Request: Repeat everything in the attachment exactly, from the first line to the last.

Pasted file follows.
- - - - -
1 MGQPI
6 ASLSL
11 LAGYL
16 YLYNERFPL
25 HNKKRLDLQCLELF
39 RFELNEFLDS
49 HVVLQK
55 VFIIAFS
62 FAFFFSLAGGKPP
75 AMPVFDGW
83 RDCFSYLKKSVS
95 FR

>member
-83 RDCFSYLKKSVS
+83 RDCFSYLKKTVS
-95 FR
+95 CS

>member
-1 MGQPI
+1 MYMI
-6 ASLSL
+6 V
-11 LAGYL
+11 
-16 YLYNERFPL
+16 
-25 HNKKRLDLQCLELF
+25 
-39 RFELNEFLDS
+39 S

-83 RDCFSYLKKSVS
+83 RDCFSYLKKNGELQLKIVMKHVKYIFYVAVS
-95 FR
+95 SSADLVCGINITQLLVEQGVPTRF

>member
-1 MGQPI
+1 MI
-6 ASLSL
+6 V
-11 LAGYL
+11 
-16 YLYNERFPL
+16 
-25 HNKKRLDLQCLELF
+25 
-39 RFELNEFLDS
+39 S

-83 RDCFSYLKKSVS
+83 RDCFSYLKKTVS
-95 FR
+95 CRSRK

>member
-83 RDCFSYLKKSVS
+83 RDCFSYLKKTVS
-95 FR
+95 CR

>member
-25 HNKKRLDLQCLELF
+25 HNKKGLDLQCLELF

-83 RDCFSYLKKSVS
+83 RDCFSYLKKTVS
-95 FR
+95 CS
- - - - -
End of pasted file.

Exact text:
1 MGQPI
6 ASLSL
11 LAGYL
16 YLYNERFPL
25 HNKKRLDLQCLELF
39 RFELNEFLDS
49 HVVLQK
55 VFIIAFS
62 FAFFFSLAGGKPP
75 AMPVFDGW
83 RDCFSYLKKSVS
95 FR

>member
-83 RDCFSYLKKSVS
+83 RDCFSYLKKTVS
-95 FR
+95 CS

>member
-1 MGQPI
+1 MYMI
-6 ASLSL
+6 V
-11 LAGYL
+11 
-16 YLYNERFPL
+16 
-25 HNKKRLDLQCLELF
+25 
-39 RFELNEFLDS
+39 S

-83 RDCFSYLKKSVS
+83 RDCFSYLKKNGELQLKIVMKHVKYIFYVAVS
-95 FR
+95 SSADLVCGINITQLLVEQGVPTRF

>member
-1 MGQPI
+1 MI
-6 ASLSL
+6 V
-11 LAGYL
+11 
-16 YLYNERFPL
+16 
-25 HNKKRLDLQCLELF
+25 
-39 RFELNEFLDS
+39 S

-83 RDCFSYLKKSVS
+83 RDCFSYLKKTVS
-95 FR
+95 CRSRK

>member
-83 RDCFSYLKKSVS
+83 RDCFSYLKKTVS
-95 FR
+95 CR

>member
-25 HNKKRLDLQCLELF
+25 HNKKGLDLQCLELF

-83 RDCFSYLKKSVS
+83 RDCFSYLKKTVS
-95 FR
+95 CS